As Naa Oyoo’s work took a new direction, so did her home life. She got married. Then in 2019, after a few years of dreaming up recipes for herself using local and global ingredients to create Ghanaian dishes, she decided to take a stand at the annual Ghana Garden and Flower Show in Accra and sell her own asaanaa and ŋmɛdaa. Both proved to be a hit.

Encouraged by her husband, she took a food stand later that year and sold out on her most popular dish – pork ramen, a Chinese delicacy she makes using locally sourced ingredients for the broth, with egg and pepper (nkosua ne meko) for the topping. Yet another food stand followed at her mother’s house in December.

Finally, the enthusiastic attendance wherever she set up camp motivated her to launch her own restaurant in Accra, Essi’s.

The bijou eatery in East Legon has been going since early this year. It focuses on freshness of ingredients and detailed sourcing of everything that goes into a meal, from farm to plate.

As a chef, Naa Oyoo believes strongly that there is such a great variety of things we can do with our ingredients and traditional foods. It is this belief that has driven her food blog and the menu at her restaurant, where she fuses many local and global ingredients and dishes.

“I always feel we have so many stories to tell with our foods, and when it comes to sharing with the world what we have to offer in terms of food, as a country,” she says.

“Often, when we talk about international cuisine, Ghana and Africa are left out of the story because the Western and Eastern cultures cannot handle our spices and they do not know what to do with our foods. I feel they are intimidated by our bankus and fufus.

“So, I look for ways we can still cook our local foods differently to appeal the world,” she told me.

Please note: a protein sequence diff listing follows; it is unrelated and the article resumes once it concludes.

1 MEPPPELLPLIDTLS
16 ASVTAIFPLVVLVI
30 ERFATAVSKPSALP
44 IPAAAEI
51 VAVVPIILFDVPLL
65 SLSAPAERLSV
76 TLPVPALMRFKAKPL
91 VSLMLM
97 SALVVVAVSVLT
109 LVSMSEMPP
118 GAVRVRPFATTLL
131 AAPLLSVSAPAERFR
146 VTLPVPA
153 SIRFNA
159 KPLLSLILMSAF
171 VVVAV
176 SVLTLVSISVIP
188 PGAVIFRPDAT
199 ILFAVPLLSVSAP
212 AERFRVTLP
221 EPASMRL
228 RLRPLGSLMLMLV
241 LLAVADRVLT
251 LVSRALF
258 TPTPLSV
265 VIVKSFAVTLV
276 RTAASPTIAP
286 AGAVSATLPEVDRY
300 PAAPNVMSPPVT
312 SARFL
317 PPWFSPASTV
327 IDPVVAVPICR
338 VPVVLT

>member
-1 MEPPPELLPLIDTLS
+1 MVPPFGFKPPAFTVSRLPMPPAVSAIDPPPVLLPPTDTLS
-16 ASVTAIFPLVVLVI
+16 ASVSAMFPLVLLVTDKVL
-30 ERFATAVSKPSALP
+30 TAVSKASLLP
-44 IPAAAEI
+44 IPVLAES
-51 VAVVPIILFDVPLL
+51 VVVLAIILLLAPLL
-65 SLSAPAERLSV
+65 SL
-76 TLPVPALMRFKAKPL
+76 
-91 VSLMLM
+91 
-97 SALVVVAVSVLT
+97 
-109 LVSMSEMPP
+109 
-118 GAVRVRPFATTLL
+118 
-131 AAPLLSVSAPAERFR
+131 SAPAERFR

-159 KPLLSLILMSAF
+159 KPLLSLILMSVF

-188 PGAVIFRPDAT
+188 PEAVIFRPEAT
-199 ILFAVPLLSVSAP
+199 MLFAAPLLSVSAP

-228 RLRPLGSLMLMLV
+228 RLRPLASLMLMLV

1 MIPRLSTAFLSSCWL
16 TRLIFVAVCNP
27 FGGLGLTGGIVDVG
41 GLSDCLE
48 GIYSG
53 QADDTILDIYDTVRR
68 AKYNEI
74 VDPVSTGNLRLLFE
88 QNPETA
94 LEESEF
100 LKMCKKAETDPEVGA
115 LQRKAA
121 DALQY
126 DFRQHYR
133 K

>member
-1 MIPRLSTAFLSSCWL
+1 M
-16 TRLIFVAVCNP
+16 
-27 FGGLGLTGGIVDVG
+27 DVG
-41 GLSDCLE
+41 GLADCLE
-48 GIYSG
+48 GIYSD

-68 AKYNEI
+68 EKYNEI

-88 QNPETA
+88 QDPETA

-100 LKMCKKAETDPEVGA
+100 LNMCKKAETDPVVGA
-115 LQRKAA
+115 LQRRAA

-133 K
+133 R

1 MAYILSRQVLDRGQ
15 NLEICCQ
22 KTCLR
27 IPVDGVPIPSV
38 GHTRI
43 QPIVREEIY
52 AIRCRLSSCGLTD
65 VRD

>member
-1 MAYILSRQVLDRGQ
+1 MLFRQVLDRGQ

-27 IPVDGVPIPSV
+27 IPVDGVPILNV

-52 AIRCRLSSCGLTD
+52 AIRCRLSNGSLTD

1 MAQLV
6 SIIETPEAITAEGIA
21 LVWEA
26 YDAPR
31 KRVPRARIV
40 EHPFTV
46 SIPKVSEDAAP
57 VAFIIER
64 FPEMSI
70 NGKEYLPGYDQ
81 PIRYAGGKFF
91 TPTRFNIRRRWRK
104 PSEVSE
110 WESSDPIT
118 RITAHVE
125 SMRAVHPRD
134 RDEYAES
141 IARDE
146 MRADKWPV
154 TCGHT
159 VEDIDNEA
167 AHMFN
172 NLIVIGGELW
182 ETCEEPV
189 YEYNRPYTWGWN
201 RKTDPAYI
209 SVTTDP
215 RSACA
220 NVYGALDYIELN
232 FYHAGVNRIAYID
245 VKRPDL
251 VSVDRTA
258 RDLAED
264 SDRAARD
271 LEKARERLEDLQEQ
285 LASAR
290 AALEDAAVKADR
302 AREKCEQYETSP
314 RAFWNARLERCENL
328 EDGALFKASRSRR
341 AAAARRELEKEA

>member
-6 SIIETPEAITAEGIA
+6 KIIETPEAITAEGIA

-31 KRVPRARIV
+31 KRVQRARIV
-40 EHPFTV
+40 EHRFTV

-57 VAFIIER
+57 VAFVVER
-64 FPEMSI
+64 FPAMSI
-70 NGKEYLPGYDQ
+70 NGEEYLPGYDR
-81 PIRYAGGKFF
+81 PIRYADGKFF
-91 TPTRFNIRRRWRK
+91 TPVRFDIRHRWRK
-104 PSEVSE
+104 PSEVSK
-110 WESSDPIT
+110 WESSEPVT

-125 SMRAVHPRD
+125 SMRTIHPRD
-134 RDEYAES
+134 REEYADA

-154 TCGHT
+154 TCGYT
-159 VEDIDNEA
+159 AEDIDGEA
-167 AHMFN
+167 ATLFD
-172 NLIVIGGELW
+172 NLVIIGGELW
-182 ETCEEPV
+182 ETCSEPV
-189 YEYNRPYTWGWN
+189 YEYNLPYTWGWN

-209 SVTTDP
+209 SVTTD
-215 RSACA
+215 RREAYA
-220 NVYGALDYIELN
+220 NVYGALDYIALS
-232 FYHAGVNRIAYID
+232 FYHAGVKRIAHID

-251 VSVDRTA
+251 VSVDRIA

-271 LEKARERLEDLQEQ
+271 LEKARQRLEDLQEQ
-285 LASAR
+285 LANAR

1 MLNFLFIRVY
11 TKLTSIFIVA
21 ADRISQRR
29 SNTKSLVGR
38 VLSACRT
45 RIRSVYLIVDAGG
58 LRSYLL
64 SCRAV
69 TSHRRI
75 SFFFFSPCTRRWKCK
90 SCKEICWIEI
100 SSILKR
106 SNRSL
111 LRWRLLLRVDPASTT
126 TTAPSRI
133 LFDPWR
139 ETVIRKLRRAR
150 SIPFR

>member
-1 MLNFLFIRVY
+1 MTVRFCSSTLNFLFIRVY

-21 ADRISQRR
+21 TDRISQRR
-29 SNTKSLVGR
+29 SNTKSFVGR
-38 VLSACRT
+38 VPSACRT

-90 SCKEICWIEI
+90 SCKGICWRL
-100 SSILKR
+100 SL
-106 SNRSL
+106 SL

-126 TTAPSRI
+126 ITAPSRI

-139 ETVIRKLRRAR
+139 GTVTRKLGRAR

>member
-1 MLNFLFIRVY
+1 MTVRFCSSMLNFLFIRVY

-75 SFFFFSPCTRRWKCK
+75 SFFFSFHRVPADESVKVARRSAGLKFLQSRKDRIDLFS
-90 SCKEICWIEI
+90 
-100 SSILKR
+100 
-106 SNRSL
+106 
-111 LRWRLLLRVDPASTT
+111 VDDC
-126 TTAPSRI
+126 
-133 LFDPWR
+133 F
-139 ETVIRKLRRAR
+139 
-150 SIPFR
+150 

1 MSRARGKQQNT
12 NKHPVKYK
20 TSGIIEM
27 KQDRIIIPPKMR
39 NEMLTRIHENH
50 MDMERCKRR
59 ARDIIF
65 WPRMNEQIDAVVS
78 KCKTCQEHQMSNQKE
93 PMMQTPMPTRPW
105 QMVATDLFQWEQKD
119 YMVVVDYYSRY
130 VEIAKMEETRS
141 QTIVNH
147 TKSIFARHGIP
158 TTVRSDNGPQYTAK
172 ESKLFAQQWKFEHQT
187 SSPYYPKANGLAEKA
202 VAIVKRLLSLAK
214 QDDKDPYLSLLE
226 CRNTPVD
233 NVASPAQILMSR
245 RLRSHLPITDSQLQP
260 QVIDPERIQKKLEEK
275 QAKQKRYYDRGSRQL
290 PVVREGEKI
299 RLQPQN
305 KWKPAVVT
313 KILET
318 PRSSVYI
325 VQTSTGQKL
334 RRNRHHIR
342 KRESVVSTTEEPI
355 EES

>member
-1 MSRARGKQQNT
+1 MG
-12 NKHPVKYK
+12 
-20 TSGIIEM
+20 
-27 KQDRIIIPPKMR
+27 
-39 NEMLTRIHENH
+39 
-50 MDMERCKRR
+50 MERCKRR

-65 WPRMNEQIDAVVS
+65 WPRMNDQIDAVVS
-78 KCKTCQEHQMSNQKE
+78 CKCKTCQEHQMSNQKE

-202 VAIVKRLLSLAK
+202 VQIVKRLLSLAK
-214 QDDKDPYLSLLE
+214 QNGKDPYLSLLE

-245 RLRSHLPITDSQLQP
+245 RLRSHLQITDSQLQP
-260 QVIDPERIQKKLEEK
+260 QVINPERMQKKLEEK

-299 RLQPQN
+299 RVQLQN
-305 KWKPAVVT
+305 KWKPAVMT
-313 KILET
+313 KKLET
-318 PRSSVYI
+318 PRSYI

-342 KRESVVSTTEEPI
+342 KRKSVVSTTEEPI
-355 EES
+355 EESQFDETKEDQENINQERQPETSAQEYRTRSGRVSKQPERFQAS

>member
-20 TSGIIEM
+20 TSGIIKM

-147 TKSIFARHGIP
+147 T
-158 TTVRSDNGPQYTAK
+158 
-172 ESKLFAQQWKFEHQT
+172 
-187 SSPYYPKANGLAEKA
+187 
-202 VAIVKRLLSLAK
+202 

The careful thinking all comes together at Essi’s. Coconut jollof with roast pork jostles for space on the menu with green juice, cassava fries with suya ribs and a thrive brown rice protein bowl.

Organic and holistic

As a former health and safety worker and lover of healthy living, Naa Oyoo runs a highly organised operation that sources as many of its ingredients as possible from Ghanaian farmers. All her suppliers practise sustainable farming, to ensure that the food reaching their clients is healthy and grown in ways which do not harm the environment.

Naa Oyoo even has a small hydroponic garden at the restaurant where she grows lettuce and other vegetables in a solution of water and nutrients, instead of soil.

She believes that opting to eat food that is healthy should not mean eating food that is boring. She is keen to spread the word: sourcing your ingredients directly from farmers who practise sustainable farming is very important to ensure that the taste, condition and flavour of the foods you consume are not compromised, especially in these COVID times.

Essi’s incorporates many environment-friendly ideas in how it makes and serves food. Naa Oyoo and her staff use paper bags to package takeaways, and dishes are served on waakye leaves. As a safety measure in these times, the restaurant has resorted to using some disposable plastic. However, Naa Oyoo has plans soon to start using eco-friendly, biodegradable packaging materials such as coconut husks and banana leaves.

“The lands and the oceans feed us,” she says, “so we need to take better care of them.”

Priscilla Owusu

* Naa Oyoo’s blog – on food, drink, fashion, beauty, style, entertainment and tech – is at
* Essi’s is doing orders and deliveries only, to ensure food safety. Log on to: or call 030 254 9787 / 055 248 8380
* Asaase Radio 99.5 – now live on your radio. Tune in or log on to broadcasts online.